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[dc]“H[/dc]e’s only doing what he said he would do,” is the refrain of Trump supporters as the rest of us bemoan the damage. That has been the case on many fronts to this point: most notably with the wrecking ball applied to the EPA, the budget that trashes most domestic programs in order to finance a huge increase in the military budget, an Education Secretary committed to undermining public schools, a Housing and Urban Development Secretary who doesn’t believe in public housing, and the list goes on, and on.

Will Trumpcare Pass

#TrumpCare #EmergencyRoom—John Peeler

But with the rollout of the plan to replace Obamacare, the first major legislative initiative under Trump, the pattern is decisively broken. The bill being rammed through the House of Representatives is a complete betrayal of Trump’s promises and a stab in the backs of his working class supporters, who won’t be able to afford insurance to cover treatment of the stab wound. Back to the Emergency Room!

The bill being rammed through the House of Representatives is a complete betrayal of Trump’s promises and a stab in the backs of his working class supporters, who won’t be able to afford insurance to cover treatment of the stab wound. Back to the Emergency Room!

Trump famously promised that there would be coverage for everyone, at a fraction of the cost under Obamacare. The reality of this bill is the opposite. By abolishing the mandate for everyone to have insurance, the young and healthy are let off the hook, while insurance companies are allowed to raise rates, as they will have to do to cover an older, less healthy insured population. While Obamacare permitted insurers to charge older customers up to three times more than younger ones, this bill lets them charge up to five times more. So those over 60 will pay more.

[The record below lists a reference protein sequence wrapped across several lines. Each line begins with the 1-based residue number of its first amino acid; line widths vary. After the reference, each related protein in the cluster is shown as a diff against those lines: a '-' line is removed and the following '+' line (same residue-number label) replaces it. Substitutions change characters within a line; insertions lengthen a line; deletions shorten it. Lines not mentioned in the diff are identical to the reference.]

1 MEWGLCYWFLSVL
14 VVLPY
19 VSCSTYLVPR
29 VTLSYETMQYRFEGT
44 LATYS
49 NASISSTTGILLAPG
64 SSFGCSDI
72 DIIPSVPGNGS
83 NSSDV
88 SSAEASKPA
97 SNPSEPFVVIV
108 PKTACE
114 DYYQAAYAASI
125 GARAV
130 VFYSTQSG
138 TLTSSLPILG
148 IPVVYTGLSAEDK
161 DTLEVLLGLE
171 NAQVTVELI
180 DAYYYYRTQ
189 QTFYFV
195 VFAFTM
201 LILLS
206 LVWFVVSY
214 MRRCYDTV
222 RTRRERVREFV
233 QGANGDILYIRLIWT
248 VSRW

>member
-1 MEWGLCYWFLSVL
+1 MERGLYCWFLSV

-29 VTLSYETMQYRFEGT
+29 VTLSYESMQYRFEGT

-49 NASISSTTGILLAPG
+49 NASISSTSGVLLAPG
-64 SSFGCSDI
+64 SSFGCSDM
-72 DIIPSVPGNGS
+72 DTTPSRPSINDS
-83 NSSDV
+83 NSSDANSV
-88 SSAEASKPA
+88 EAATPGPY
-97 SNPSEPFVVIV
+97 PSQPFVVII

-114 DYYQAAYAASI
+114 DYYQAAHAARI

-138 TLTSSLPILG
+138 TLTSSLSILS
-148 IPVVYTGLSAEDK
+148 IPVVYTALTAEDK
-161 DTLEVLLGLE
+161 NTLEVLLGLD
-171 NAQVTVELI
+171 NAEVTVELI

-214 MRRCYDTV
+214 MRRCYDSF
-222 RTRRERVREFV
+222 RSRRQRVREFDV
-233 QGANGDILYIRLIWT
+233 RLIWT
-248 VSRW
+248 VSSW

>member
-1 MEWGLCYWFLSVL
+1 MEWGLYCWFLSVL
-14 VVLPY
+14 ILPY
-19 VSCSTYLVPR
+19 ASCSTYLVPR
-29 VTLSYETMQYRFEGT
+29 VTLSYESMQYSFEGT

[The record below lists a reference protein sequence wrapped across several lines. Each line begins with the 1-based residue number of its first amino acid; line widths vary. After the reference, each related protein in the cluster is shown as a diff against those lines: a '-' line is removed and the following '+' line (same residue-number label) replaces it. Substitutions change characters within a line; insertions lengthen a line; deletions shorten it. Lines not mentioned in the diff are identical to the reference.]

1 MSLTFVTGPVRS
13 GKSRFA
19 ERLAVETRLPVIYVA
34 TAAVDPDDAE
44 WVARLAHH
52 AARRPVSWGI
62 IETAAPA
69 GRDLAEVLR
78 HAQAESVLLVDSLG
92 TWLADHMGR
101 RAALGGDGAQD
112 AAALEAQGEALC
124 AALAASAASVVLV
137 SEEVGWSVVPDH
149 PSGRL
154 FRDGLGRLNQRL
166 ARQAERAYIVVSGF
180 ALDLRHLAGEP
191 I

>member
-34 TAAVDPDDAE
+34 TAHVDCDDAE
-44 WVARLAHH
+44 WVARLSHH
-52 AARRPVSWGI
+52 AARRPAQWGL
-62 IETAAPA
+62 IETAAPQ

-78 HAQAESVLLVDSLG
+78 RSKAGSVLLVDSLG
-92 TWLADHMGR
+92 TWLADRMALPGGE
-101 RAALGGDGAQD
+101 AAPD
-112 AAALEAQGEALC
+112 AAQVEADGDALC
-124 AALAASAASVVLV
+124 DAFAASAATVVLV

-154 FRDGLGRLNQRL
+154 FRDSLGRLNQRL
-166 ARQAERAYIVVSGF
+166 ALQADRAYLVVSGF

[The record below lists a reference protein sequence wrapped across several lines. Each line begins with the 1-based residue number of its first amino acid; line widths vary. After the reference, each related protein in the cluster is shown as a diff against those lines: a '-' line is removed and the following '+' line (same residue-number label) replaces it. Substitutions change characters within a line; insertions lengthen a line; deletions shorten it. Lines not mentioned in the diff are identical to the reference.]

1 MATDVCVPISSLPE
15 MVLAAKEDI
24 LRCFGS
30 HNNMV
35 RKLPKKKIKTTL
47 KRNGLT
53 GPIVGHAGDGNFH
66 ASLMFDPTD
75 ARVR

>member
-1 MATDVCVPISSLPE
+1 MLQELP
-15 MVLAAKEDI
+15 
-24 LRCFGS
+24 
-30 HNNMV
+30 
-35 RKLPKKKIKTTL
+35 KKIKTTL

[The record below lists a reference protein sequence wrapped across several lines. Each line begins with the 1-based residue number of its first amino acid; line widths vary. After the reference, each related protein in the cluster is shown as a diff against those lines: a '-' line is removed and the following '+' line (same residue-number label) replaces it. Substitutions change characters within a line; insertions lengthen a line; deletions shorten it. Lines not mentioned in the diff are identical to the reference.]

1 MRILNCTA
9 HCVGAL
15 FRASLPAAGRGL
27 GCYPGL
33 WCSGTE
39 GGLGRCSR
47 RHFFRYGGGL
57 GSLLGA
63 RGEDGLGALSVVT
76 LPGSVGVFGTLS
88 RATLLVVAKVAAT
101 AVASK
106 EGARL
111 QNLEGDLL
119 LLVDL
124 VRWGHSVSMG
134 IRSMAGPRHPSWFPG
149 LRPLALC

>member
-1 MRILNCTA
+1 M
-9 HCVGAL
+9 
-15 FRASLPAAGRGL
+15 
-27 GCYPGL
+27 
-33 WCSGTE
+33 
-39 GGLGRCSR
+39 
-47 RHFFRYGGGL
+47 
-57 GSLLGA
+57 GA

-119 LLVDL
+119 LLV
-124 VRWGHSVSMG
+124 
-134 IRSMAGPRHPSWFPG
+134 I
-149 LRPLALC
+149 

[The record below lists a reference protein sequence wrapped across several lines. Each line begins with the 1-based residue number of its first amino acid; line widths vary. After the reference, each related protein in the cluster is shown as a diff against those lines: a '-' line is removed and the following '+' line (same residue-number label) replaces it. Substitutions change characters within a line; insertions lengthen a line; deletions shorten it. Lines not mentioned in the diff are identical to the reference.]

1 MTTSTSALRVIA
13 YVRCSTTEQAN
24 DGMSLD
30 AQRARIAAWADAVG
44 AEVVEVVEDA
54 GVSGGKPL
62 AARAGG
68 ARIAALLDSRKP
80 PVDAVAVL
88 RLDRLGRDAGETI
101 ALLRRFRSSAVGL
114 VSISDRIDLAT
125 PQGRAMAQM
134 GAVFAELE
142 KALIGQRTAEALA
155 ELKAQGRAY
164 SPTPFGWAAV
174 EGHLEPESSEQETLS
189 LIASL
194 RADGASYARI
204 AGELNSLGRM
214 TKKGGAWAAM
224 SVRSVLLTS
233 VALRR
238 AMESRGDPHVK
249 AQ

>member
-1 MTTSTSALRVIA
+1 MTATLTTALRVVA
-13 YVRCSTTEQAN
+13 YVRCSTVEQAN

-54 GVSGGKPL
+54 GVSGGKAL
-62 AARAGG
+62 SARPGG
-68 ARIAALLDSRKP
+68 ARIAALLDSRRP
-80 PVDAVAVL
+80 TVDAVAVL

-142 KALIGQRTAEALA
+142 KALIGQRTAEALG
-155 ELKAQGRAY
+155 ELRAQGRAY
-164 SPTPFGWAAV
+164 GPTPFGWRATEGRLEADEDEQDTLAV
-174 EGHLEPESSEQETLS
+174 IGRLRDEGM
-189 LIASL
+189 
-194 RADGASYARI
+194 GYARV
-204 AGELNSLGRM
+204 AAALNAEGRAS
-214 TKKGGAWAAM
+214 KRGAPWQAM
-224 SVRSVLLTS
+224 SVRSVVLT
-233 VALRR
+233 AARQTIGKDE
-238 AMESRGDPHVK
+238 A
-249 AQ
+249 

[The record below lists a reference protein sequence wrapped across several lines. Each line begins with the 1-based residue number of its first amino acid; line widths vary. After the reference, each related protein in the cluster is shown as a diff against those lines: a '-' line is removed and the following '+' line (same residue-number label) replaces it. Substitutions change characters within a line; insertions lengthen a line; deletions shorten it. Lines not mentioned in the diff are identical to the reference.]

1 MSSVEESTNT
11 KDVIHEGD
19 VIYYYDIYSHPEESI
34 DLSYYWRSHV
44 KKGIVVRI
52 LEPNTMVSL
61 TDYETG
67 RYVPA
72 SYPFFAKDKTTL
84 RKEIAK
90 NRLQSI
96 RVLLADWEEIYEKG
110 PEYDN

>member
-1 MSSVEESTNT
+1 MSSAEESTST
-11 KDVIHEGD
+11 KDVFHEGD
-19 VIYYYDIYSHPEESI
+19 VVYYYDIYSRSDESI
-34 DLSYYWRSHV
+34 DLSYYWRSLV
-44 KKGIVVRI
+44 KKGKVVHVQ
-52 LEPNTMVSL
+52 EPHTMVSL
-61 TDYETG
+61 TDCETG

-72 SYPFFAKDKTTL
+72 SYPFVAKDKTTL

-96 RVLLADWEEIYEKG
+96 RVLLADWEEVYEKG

And while the mandate is eliminated, there is a new, substantial penalty if you have access to an employer-provided health care plan and fail to enroll, or if you let your coverage lapse and then try to regain coverage.

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The overall pattern is that virtually everyone will pay more for health care, except those with incomes over $75,000.

Moreover, the process by which this monstrosity is being imposed is shamefully cynical. The bill was developed in secret by the House Republican leadership (it’s not clear how much the White House was involved), and pushed through the relevant committees with no public hearings where those affected could provide input. Thus, the American Medical Association, the American Hospital Association, and several other organizations from the health care sector have publicly opposed the bill, but have to date had no opportunity to testify about it. The AARP, whose opposition doomed the Clinton plan in the 1990s, and whose support helped the Obama plan in 2010, has come out in opposition to this one.

A bill that will transform the health care options of virtually everyone is to be adopted essentially without data, without input from those affected. The Republicans, Trump included, have boxed themselves into a commitment to abolish Obamacare immediately, and this bill does that, but without putting forward a serious replacement plan. Trump apparently has no plan himself; he is publicly supporting the House bill and apparently doesn’t care that it transparently fails to fulfill the promises he made in the campaign, and even since taking office.

Passage of this version is quite uncertain. With unified Democratic opposition, Trump and the GOP leadership also face rebellion among conservatives who deride the bill as Obamacare Lite. Republican moderates in the Senate have enough votes to deny the bill a majority, and there are also conservatives in the Senate (like Rand Paul) who agree with the House conservatives. So this bill is probably an opening gambit.

But what if it actually passes in something like this form? His supporters have been convinced by years of propaganda that Obamacare must be repealed, so they would be pleased, initially. But how will they feel next year when their premiums double? This is not what Trump said he would do.

john peeler

John Peeler